Benjamin Britten: A Life for Music
By Neil Powell
Henry Holt; 508 pp. $37
Pity the poor biographer of Benjamin Britten. In the past twenty years we've had the publication of Britten's copious collected letters, edited and annotated by a team of scholars. We've had a huge trove of material distributed online by the Britten–Pears Foundation. The exemplary analysis of the music by Peter Evans has been revised. And we've had Humphrey Carpenter's 1992 biography, a thorough, enjoyable overview of the life.
Will any author be able to add to this base of knowledge? Probably not, and Neil Powell's biography offers little more than subtle shifts of emphasis. He sees Billy Budd as a cornerstone work, "arguably the supreme achievement among Britten's operas." (Given this view, he might have spent more than a single sentence on Britten's extensive revisions.) And he puts more weight on young Britten's friendship with Peter Burra than others do. Conversely, bucking current trends, Powell doesn't care much for Owen Wingrave, and he minimizes the sometimes vicious way in which Britten could terminate longstanding personal relationships. Powell doesn't ignore Carpenter; rather, he sets out his flag in opposition. Early in the book, discussing an older schoolboy's crush on Britten, Powell tells us that "Carpenter's implication is, as so often, crude and simplistic." Powell has a literary bent, rather than a musical one; he tends to digress on literary topics, and some of the digressions have digressions.
Although this is a long book, it shortchanges the reader at crucial points. The bits about Britten's pacifism feel unfulfilled. We are told about "the complicated emotional baggage which accompanied writing for Peter Pears," and that Britten's apparent callousness was really "the paralyzing consequences of his own deep sense of inadequacy." These things are likely true, but we don't comprehend them from the text. The writing briefly becomes vivid when Britten's Aldeburgh Festival suffers a disastrous fire. (The Queen makes a personal phone call of condolence; Britten's favorite concert grand piano is destroyed.) But the passage with the best sense of a time and place in history is a superbly flirty letter to Britten from his boyhood friend Wulff Scherchen. Carpenter's book, with its first-hand reminiscences, feels more like an oral history than a biography, yet it has far more color and specificity.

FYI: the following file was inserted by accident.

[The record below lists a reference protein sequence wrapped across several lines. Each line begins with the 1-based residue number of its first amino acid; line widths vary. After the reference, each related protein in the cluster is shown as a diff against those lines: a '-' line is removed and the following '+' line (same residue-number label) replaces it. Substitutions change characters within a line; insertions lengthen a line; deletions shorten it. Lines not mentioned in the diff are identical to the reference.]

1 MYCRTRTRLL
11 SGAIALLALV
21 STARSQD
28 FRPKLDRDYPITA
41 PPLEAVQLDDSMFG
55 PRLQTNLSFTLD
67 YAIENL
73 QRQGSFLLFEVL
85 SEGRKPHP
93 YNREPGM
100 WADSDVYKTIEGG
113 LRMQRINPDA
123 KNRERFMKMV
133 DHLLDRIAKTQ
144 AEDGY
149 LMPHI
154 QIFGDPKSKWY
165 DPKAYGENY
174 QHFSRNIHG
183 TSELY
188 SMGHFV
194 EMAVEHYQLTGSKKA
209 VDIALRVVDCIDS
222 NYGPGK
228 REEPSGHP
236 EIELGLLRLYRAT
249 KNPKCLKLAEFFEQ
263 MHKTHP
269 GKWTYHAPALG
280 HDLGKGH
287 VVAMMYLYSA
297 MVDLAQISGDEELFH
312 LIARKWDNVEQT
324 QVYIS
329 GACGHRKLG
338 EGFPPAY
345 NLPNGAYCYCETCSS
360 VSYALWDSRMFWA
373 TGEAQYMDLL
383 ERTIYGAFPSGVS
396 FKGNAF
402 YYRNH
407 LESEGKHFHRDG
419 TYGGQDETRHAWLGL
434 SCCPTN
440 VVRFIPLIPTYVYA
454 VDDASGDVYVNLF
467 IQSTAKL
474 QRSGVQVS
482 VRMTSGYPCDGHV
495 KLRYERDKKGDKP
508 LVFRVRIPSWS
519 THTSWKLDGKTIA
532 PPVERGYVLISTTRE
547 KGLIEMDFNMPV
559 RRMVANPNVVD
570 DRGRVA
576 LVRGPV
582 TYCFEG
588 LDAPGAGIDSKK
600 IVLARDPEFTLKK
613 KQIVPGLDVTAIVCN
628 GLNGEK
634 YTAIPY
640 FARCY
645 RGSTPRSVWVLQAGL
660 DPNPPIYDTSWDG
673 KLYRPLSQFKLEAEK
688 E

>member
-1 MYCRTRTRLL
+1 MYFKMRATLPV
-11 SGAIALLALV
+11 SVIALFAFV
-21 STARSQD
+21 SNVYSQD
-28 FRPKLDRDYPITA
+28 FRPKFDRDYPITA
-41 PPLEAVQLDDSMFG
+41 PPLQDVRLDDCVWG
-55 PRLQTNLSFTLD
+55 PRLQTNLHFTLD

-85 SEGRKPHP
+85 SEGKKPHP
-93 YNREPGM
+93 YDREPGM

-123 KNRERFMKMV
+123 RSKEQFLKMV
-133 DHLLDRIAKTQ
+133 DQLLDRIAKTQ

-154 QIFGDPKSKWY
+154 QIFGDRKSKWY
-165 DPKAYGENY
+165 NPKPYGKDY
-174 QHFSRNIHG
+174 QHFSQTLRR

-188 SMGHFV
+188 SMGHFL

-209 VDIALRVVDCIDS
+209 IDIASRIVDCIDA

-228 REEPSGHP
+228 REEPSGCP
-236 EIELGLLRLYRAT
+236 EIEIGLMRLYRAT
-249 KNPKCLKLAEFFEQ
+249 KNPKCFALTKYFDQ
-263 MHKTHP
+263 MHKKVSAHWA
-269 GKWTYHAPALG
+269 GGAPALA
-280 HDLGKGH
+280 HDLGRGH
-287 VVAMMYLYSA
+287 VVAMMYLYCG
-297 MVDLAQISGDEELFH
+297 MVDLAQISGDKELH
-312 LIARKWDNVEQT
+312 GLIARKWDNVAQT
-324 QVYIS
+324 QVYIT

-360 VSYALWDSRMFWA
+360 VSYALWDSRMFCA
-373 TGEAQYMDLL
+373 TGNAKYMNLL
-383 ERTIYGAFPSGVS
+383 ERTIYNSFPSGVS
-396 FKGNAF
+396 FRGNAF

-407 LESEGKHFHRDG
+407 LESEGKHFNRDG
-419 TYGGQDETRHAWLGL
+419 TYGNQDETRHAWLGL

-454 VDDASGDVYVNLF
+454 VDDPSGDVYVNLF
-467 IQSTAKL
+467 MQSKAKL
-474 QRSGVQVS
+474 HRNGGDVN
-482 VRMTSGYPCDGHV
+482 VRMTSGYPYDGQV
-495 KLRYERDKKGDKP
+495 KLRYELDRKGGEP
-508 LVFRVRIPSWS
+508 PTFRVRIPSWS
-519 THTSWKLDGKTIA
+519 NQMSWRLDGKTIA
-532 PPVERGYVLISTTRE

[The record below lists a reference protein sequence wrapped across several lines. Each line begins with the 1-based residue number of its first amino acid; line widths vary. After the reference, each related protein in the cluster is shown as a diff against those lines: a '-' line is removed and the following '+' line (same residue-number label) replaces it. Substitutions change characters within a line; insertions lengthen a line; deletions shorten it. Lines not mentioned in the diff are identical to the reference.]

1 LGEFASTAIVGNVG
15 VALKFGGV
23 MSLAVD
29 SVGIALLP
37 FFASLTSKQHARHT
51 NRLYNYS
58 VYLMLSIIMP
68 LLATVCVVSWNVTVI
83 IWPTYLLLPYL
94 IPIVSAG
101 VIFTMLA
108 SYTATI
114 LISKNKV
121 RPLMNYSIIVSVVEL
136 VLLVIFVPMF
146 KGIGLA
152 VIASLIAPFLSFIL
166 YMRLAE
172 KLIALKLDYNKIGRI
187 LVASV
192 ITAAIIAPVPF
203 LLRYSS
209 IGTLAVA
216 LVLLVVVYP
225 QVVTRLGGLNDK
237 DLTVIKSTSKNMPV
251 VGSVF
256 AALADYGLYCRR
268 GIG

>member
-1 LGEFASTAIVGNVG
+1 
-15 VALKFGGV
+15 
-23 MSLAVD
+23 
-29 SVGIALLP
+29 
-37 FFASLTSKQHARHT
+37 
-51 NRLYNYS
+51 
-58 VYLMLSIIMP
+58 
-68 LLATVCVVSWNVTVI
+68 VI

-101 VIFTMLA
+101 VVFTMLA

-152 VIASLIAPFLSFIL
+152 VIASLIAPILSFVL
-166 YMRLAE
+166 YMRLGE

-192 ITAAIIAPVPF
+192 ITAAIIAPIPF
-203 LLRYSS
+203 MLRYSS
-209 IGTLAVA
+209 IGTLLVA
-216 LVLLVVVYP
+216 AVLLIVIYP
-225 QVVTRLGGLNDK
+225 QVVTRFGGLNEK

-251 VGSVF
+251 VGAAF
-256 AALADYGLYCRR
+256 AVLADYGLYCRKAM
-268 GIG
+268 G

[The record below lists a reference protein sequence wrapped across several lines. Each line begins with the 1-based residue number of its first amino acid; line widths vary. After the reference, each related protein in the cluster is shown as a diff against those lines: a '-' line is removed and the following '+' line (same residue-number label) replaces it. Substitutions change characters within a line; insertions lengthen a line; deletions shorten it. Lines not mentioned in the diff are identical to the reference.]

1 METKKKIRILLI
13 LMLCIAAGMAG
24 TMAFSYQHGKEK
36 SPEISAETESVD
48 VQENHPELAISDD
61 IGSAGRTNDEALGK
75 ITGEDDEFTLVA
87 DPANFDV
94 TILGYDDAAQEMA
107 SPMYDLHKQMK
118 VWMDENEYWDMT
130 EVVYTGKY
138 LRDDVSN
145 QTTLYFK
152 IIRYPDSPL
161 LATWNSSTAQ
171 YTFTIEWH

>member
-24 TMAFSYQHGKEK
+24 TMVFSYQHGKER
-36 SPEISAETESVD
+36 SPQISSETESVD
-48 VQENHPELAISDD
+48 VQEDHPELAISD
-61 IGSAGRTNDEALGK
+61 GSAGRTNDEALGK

Yet, can any book really capture the dichotomy of a man who, on the one hand, could cut people dead out of his life, and on the other hand moved from finishing off his letters to Pears with "Love" to "I love you" to — in a heartbreaking late letter quoted by Powell — "I love you, I love you, I love you"? Possibly not.
WILLIAM R. BRAUN
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